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- Personnel includes: Willie Dixon, Memphis Slim, Phillipe Combelle.
- Recorded in November 1962.
- In Paris would have historical importance just because the early-‘60s European tours by the blues titan duo of Willie Dixon and Memphis Slim laid the foundation for the American Folk Blues Festival tours to bring more extensive packages of blues artists to Europe — and that genuinely changed music history. The songs are pretty evenly split between the two, and both individuals ironically show better on the other’s tracks. Dixon’s playing is a big revelation here, starting with an extended slapping solo on the opening boogie-woogie “Rock and Rolling the House.” Even with all the blues and rock & roll foundations his playing laid on Chess sessions, there aren’t many chances to hear Dixon the bass player putting to use his 20-odd years of live playing experience. Listening to his countermelodies and solid foundation, you understand why blues label chiefs chose him for session work, and Slim shines here too as an accompanist, be it on the slow blues “New Way to Love” or leaning on the left hand for the uptempo “African Hutch with a Boogie Beat.” You won’t find Dixon’s trademark songs here — “Do De Do” (aka “Do the Do”) is the best known of the bunch — and most of them are pretty light I-got-a-girl-who-loves-me-right blues. Slim deals more with archetypes: the exuberant “Baby Please Come Home” mixes “Baby Please Don’t Go” with “Boom Boom,” and “How Come You Do Me Do Like You Do?” is effectively spare. Gotta bear in mind, too, that what are blues clich‚s now were undoubtedly revelatory to a Paris audience in 1962, and Slim’s haunting “Pigalle Love” is a great example of adapting universal blues to the specific locale. In Paris is hardly the best disc you can hear from either artist, but the performances are lively enough, and French drummer Philippe Combelle unobtrusively anchors the music. And In Paris does offer an intriguing glimpse into one style of blues performance just before the Brits turned the whole thing around. ~ Don Snowden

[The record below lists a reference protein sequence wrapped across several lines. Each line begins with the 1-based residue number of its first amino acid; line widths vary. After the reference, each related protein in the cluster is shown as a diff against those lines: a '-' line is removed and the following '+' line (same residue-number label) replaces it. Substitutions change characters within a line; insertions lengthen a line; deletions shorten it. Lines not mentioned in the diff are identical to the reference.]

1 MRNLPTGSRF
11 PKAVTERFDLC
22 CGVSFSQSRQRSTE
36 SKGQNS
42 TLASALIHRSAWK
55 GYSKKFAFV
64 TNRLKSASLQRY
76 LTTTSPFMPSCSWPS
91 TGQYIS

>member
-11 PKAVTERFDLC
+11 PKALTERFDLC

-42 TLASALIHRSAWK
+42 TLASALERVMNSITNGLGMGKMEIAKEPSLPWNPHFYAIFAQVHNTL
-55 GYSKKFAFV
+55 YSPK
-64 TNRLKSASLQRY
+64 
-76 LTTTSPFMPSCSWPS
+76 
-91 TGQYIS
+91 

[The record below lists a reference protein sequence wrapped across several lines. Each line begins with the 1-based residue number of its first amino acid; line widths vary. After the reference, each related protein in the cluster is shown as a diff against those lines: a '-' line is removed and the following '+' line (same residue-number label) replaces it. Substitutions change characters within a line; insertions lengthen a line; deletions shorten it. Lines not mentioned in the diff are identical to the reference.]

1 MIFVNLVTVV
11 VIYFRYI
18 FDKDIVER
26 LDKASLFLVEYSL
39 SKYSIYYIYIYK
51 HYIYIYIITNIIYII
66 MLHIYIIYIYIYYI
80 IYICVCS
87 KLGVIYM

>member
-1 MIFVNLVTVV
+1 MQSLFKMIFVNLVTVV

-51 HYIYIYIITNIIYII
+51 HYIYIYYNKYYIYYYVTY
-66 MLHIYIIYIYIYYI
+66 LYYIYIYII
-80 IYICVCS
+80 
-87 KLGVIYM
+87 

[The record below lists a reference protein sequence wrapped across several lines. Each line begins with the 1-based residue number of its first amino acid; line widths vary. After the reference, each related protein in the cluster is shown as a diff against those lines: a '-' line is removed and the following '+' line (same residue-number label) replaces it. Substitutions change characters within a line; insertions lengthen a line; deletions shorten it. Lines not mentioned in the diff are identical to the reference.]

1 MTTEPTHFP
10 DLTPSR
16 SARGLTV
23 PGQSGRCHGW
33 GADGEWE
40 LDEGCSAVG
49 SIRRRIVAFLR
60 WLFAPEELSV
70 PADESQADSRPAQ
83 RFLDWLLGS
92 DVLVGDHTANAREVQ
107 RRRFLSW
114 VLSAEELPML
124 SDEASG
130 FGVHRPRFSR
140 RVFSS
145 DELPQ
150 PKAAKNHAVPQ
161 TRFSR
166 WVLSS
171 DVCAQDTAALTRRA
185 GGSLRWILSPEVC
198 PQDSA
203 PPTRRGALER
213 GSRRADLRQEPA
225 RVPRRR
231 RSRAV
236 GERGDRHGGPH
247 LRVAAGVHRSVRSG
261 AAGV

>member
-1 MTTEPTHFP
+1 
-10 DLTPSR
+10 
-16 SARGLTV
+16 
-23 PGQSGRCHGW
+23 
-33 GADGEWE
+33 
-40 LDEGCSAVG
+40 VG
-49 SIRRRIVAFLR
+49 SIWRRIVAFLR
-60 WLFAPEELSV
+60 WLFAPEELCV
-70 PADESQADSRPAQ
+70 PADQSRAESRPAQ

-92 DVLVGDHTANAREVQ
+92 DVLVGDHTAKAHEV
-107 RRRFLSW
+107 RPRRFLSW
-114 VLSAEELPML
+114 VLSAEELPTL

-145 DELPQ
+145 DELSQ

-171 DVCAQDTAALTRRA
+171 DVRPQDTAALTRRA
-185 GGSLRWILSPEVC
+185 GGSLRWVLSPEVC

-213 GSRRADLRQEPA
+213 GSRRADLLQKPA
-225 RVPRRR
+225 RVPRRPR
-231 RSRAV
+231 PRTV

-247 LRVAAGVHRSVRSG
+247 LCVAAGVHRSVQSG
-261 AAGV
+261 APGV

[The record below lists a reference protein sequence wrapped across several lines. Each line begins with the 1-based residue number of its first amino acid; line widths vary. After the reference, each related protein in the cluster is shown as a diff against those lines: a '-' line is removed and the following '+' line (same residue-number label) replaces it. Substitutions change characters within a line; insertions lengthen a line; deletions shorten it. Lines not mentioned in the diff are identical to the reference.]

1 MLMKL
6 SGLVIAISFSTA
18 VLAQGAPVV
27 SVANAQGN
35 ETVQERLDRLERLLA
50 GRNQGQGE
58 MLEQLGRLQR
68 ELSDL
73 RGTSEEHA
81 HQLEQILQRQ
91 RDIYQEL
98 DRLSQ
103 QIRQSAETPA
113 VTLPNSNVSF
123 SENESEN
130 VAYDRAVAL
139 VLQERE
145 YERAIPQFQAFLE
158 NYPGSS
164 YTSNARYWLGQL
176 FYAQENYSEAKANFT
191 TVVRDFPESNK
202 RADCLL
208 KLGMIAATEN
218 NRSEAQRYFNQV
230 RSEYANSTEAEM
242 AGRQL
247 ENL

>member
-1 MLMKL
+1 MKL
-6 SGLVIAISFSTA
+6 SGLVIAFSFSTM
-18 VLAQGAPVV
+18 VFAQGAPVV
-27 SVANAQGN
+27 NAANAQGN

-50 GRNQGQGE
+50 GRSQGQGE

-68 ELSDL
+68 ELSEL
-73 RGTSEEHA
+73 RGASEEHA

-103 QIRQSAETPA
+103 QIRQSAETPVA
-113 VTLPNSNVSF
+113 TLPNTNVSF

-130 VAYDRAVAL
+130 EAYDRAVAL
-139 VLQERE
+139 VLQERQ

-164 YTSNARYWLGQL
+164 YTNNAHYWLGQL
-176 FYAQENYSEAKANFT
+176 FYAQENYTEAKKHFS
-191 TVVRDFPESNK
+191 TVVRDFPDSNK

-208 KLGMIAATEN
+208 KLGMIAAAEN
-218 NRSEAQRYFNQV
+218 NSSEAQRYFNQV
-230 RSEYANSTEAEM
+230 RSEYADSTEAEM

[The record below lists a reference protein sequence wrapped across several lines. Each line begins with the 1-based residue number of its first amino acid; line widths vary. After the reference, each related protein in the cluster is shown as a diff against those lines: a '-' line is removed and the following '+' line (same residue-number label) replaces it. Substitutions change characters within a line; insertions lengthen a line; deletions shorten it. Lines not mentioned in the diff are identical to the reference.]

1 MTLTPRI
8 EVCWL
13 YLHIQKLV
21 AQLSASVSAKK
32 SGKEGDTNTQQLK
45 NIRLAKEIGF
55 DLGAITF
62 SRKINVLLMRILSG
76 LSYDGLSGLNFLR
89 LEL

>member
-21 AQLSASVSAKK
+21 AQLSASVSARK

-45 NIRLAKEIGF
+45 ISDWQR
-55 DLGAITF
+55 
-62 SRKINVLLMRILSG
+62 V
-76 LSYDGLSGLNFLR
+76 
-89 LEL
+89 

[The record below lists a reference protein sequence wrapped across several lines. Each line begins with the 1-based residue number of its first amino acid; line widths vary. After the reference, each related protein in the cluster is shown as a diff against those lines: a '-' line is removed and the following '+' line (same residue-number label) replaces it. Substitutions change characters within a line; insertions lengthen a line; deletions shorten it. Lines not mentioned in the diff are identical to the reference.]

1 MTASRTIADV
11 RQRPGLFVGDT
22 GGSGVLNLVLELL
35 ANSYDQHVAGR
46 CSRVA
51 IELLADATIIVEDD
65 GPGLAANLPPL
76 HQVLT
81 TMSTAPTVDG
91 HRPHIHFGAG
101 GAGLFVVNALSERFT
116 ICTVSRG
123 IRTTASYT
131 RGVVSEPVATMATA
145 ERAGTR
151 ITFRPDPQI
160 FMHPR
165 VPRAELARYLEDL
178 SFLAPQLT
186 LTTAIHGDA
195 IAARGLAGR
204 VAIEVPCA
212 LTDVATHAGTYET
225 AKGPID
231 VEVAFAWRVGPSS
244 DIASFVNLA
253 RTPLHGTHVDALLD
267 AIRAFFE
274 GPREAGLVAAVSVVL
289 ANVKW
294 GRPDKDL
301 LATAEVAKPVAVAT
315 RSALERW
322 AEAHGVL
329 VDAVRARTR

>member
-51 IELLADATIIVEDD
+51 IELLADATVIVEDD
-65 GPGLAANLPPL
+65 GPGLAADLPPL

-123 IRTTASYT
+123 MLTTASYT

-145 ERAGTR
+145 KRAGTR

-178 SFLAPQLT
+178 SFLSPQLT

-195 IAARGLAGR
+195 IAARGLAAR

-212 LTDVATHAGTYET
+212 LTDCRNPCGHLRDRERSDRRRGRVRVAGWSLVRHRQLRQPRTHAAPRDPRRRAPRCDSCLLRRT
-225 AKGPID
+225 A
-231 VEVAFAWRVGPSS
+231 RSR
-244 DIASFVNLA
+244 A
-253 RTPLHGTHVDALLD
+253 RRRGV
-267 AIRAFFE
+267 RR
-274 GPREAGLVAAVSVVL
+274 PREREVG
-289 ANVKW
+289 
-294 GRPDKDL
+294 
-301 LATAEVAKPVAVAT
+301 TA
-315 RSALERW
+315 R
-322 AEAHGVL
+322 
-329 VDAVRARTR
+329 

Format: CD (1 Disc); Stereo
Release Date: 18 July, 2006
Label: Acrobat (USA)
Dimensions: 12.7 × 13.97 × 1.27 centimeters (0.06 kg)